Rather than embed my answers to your good questions and making this reply quite long, I'll summarize my answers here, which, by the time I finished this, ended up being pretty long anyways. Sorry. :^) To begin with, our firm pretty much does "design only," no development or graphic design. But to call it design only is a still a bit of a mis-statement. We perform all of the common UCD processes, such as user research, task analysis, usability testing, etc. We have observed many Agile teams implementing our designs over the years and by the time we have completed our design specs (wireframes) we have already addressed the usual design implementation issues. We involve the developers early and often throughout our process, as the design evolves from high-level design concepts to detailed design specs, to get their feedback on the feasibility of the design approach. This avoids the problem of finding out too late that a design can't be implemented. Getting a development team up to speed on this approach in one or two sprints is, I consider, a short time. How many years have we all struggled with trying to get developers to follow common UCD design approaches without success? In the past it took us years, and wasn't always successful. What we really want to avoid is letting the developers design. They are developers, not designers, and waiting for them to design something then reacting to it is NOT what our clients pay us for. We are tasked with being proactive, not reactive. Too often, a sprint is too short of a timeframe to adequately react to a poor design. Given that our practice starts at the business and marketing objectives, and not at the screen/page design level, we perform a series of alignment reviews to make sure that the design directly relates to the key objectives. This includes task optimization and reviews with SME's and real users (as you know, they are NOT the same perspective <grin>), VERY early design concept reviews with users, and can include more formal usability testing. By the time we get to screen/page level design, we have identified the majority of the big issues and are usually only left with minor issues that can typically be corrected in a short sprint, such as deciding whether something should be a guided-discovery or progressive-disclosure interaction paradigm. One of the reasons we have formulated this Pre-Agile work is because most of this work cannot fit into a sprint. We usually have about 80% of the design work done before launching into the first design sprint. The sprints are where we complete the detailed design. The wireframes we deliver to the developers are (supposed to be) 100% complete. We leave the developers to the art of writing code, which is their chief skill, and they expect us to deliver tightly designed wireframes. Sometimes we fail to account for some logical loose thread that shows up in development, but that's why we interact with the development team. Some of the interesting benefits of having the design done "up front" is that it gives the team leader a better idea of how to parse out the development, and, since the UI design work is done, it dramatically increases the speed at which the developers can accomplish their work. In webapp projects, we try to get the browser issues ironed out well before we get into the wireframes. This is a good example of how to interact with the developers early on, to make sure we don't' design something that can't be supported. "I think everyone can do "better work" if they only have to consider their "own work" than if they have to consider the whole flow." Interesting comment. Our whole approach is to AVOID forcing the rest of the company to bend to the development processes. When a company brings in Agile methods, they fail to recognize how these new processes affect the rest of the company's processes. Since development is producing releases as they go, this greatly affects how marketing must interact with development, prepare clients for the new release schedule, and market the releases. Training has to alter their processes, as do documentation, sales, customer support, etc. Our design spec deliverable actually makes it easier for marketing, sales, training, etc, to predict and plan for these releases. Personally, I see Agile adoption as one of the most self-centered evolutions a company can embark upon. It serves only the development team at the expense of the rest of the company. Our goal is to find a way for everyone to benefit from this new development method, at the same time. By looking at the entire company, instead of just one department, we've learned that our approach works and it works well. As time goes on, I'm sure other methods will address the issue of company-wide integration, but for now, I'm sticking with this method. I hope that helped... Larry Marine --- In email@example.com, George Dinwiddie <lists@...> wrote:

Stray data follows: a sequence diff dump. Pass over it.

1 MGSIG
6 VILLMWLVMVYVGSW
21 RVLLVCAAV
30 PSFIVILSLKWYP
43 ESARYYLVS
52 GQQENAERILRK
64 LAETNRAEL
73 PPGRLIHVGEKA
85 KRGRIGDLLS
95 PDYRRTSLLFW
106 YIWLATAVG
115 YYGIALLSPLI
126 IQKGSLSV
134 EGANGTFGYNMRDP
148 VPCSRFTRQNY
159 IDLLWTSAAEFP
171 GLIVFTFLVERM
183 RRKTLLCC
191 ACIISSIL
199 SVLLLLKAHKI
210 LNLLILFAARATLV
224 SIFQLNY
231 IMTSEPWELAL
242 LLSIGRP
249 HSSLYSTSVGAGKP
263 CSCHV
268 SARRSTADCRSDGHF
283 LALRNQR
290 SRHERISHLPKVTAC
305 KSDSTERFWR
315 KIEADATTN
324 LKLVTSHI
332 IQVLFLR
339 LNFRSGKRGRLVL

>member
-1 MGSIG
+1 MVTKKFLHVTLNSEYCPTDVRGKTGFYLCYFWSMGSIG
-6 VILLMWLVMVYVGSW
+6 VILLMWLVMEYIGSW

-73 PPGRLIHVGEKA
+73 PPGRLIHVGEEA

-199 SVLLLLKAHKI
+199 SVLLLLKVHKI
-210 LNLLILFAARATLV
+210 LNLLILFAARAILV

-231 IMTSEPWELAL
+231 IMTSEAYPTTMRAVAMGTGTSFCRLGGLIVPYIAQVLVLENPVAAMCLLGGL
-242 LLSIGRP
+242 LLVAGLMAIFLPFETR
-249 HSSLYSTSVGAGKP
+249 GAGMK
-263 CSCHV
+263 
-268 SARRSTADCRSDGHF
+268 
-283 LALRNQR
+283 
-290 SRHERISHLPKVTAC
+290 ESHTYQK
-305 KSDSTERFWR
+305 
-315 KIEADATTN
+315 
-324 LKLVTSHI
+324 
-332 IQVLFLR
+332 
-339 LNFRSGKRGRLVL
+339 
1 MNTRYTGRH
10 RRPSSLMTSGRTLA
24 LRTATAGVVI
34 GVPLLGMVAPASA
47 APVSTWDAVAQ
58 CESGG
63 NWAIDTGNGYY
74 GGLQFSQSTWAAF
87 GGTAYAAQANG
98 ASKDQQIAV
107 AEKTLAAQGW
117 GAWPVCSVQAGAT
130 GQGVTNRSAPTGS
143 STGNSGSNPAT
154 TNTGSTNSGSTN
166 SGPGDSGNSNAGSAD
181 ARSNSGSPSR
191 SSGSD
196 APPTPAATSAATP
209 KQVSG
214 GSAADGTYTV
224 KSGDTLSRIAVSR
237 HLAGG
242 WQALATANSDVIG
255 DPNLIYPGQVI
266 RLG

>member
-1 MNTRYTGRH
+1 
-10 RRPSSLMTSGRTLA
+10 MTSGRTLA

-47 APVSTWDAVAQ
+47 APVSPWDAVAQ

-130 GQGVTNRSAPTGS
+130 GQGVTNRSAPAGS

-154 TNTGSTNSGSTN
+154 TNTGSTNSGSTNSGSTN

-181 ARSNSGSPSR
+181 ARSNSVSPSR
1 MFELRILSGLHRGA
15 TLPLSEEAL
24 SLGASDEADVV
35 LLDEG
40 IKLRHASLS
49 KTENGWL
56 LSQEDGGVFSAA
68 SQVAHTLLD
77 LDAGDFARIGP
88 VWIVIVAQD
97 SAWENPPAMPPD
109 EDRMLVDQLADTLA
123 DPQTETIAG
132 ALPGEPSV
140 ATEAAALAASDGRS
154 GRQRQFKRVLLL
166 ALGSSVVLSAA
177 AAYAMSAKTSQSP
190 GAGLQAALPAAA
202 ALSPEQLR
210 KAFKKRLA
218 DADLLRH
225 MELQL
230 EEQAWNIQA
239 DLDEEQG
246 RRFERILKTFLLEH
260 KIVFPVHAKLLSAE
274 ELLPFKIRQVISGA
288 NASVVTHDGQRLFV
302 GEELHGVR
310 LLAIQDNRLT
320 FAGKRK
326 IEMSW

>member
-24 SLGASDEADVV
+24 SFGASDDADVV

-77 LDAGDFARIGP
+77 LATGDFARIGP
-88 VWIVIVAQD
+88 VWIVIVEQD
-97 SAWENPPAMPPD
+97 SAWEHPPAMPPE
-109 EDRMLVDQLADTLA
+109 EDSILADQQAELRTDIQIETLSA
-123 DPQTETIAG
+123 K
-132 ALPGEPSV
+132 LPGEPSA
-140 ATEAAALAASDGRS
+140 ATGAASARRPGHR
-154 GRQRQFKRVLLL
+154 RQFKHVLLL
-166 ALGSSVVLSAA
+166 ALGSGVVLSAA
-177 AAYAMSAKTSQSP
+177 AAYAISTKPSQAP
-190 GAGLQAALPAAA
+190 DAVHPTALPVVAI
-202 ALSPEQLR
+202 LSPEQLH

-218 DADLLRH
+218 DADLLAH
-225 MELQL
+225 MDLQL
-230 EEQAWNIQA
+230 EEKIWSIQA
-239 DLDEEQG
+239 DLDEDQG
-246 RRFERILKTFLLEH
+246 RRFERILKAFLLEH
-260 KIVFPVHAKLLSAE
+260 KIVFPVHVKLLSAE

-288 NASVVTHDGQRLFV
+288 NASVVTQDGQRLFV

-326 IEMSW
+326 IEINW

Hi, Larry, I hear similar descriptions from time to time, and I'd like to ask a few questions to flesh out my understanding of your situation. On 12/5/10 11:11 AM, Larry M wrote: